No borders, no nations, no user charges

It was recently proposed that, here in the UK, foreigners should start having to pay towards their health care because of the apparent budgetary pressure from ‘health tourists’. Let’s be clear upfront; this isn’t a problem. If you believe the media, ‘health tourism’ costs the NHS around £30m per year. That’s less than 0.03% of the NHS budget. And the evidence suggests immigrants don’t use much health care anyway. Nevertheless, at some point in the future, this issue may really need addressing.

The case for treating everyone

The moral case seems obvious; everybody has an equal right to health care. If you think nobody has a right to health care, that’s fine too, but why should foreigners’ health be of less value? Economics, arguably, has a great cosmopolitan and egalitarian tradition. Most economists have been driven by their discipline to accept humans as being equal; even if they’re immigrants. This perspective, I suspect, extends to health economists in the UK.

The NHS constitution does not discriminate against foreigners, so it would presumably need changing if user charges for immigrants are introduced. It states that “public funds for healthcare will be devoted solely to the benefit of the people that the NHS serves“, but does not state who is included in “the people”. I’d like to think it includes anyone who happens to be within our borders at their time of need. Surely it should at least include NHS employees; many of whom are immigrants. If we decide not to treat foreigners for free it means that we do not value their health gains equal to ours. Indeed, the implication here is that any health care they receive is at the expense of a native. If this is the case then we health economists will need to adjust our cost-effectiveness analyses to shift any observed benefits for immigrants to the cost side of the equation.

I totally buy in to the moral case for open borders. It matters not to me whether you were born in England or not; nor does it matter to me whether or not you pay taxes. What’s more important to me is that you are willing to pay taxes, and I know plenty of born-and-bred Brits who would readily shirk their tax-paying responsibilities given the chance. For me an immigrant or a tourist has as much right to health care as an unemployed native. One cannot oppose treatment of immigrants on the grounds that they do not pay taxes without also opposing treatment for the unemployed. Case closed.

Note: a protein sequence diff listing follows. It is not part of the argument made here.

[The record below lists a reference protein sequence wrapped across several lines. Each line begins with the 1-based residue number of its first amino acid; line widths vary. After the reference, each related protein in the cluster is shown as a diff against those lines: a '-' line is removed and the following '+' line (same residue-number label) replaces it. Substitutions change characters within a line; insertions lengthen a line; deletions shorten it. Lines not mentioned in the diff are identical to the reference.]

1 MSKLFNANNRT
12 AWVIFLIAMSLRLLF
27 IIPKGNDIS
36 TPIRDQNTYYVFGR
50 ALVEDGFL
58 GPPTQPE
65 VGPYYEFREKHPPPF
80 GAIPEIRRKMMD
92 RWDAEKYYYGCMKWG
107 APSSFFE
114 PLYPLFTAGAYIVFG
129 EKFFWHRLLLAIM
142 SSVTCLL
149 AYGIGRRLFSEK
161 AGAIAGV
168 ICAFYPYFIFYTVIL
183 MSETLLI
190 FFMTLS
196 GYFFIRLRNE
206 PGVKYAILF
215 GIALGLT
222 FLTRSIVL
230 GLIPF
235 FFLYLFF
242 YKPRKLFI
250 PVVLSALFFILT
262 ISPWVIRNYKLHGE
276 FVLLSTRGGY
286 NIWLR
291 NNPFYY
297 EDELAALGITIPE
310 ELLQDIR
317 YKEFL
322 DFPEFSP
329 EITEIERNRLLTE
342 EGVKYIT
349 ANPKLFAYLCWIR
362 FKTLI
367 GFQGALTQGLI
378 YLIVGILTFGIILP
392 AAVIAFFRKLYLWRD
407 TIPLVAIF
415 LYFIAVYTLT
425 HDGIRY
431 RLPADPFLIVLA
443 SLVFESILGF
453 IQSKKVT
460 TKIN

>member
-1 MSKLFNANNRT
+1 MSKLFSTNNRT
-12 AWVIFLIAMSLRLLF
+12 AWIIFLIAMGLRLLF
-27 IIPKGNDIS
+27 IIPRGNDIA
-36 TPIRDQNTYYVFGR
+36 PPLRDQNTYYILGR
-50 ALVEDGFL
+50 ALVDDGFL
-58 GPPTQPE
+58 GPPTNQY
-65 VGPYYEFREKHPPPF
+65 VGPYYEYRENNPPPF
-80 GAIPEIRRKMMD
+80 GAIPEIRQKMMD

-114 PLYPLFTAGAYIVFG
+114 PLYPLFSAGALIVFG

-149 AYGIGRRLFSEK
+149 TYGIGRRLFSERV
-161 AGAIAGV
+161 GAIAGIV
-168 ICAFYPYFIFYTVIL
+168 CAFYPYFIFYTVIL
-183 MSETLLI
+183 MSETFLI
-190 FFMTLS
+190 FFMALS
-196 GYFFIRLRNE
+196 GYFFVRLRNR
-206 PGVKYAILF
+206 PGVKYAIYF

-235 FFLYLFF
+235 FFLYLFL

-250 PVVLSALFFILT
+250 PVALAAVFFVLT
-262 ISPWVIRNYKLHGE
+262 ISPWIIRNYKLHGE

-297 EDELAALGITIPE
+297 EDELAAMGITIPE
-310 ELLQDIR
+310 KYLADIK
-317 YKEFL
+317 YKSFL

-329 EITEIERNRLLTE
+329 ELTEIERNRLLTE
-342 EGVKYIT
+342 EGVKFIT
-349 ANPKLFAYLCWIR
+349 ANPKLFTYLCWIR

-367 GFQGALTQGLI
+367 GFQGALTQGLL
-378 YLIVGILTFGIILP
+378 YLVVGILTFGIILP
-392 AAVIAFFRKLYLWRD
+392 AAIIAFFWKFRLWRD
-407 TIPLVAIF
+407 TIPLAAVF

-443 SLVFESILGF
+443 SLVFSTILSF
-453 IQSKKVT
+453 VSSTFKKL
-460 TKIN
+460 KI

Moral arguments aside, plenty of services provided by the NHS also resemble public goods. The spread of infectious disease is an obvious risk of discouraging foreigners from seeking treatment. Furthermore, poor health may prevent or discourage immigrants from entering the labour market. It seems possible, if not likely, that charging immigrants a nominal fee for their health care would cost more than it saved. Hopefully we’ll see more evidence either way in the future.

The case against treating everyone

I can’t fathom a moral objection. Xenophobia might be to blame for the recent policy proposal, but I’ll leave it to others to try and figure out the moral arguments against treating everyone. Practically, however, and it pains me to say this, in the case of the NHS we could potentially have a problem. If a health care system is funded through national health insurance or taxation, the system can’t afford to insure the global population. Milton Friedman would probably agree on this point. The availability of welfare is likely to attract migrants who hope to receive it. Rational agents with health care needs would flock to the UK for treatment.

The budgetary pressure of ‘health tourists’, in the extreme, could dramatically reduce the average health expenditure per NHS patient. More care for ‘health tourists’ leads to less care for natives, and it seems difficult to justify reductions in the quality of care. Just to reiterate, this isn’t a problem right now. The tiny nugget of the budget that goes towards treating ‘health tourists’ does not jeopardise the quality of care provided by the NHS. I am speaking in hypothetical terms here of a situation which hopefully will never arise, but for which we should have a solution.

The solution

I don’t know. Obviously every country in the world should provide high quality universal health care that is free at the point of delivery; regardless of one’s nationality. This might happen some day. Let’s hope it does. In the meantime let’s stop legislating for problems that don’t yet exist.

What do you think? Vote in the poll and share your thoughts in the comments box below